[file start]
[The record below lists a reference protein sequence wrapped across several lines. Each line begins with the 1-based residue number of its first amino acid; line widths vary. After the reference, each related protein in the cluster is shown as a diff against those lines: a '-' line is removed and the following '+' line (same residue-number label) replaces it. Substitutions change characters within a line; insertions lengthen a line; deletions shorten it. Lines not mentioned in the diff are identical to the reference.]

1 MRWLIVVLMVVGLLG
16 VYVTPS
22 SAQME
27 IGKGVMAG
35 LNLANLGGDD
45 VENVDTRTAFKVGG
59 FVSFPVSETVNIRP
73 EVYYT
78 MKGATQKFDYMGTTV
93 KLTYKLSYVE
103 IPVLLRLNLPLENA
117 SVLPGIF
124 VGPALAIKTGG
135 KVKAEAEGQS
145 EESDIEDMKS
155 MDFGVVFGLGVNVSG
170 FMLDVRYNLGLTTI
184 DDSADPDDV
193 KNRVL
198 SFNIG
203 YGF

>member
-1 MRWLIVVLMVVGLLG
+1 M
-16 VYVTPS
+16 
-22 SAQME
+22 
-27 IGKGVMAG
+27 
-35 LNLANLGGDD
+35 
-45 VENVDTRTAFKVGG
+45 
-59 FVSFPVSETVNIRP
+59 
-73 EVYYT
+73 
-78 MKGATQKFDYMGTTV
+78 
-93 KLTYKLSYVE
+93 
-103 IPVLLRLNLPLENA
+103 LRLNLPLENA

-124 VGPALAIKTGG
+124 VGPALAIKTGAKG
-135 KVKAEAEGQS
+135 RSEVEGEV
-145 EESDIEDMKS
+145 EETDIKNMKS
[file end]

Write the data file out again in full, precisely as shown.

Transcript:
[The record below lists a reference protein sequence wrapped across several lines. Each line begins with the 1-based residue number of its first amino acid; line widths vary. After the reference, each related protein in the cluster is shown as a diff against those lines: a '-' line is removed and the following '+' line (same residue-number label) replaces it. Substitutions change characters within a line; insertions lengthen a line; deletions shorten it. Lines not mentioned in the diff are identical to the reference.]

1 MRWLIVVLMVVGLLG
16 VYVTPS
22 SAQME
27 IGKGVMAG
35 LNLANLGGDD
45 VENVDTRTAFKVGG
59 FVSFPVSETVNIRP
73 EVYYT
78 MKGATQKFDYMGTTV
93 KLTYKLSYVE
103 IPVLLRLNLPLENA
117 SVLPGIF
124 VGPALAIKTGG
135 KVKAEAEGQS
145 EESDIEDMKS
155 MDFGVVFGLGVNVSG
170 FMLDVRYNLGLTTI
184 DDSADPDDV
193 KNRVL
198 SFNIG
203 YGF

>member
-1 MRWLIVVLMVVGLLG
+1 M
-16 VYVTPS
+16 
-22 SAQME
+22 
-27 IGKGVMAG
+27 
-35 LNLANLGGDD
+35 
-45 VENVDTRTAFKVGG
+45 
-59 FVSFPVSETVNIRP
+59 
-73 EVYYT
+73 
-78 MKGATQKFDYMGTTV
+78 
-93 KLTYKLSYVE
+93 
-103 IPVLLRLNLPLENA
+103 LRLNLPLENA

-124 VGPALAIKTGG
+124 VGPALAIKTGAKG
-135 KVKAEAEGQS
+135 RSEVEGEV
-145 EESDIEDMKS
+145 EETDIKNMKS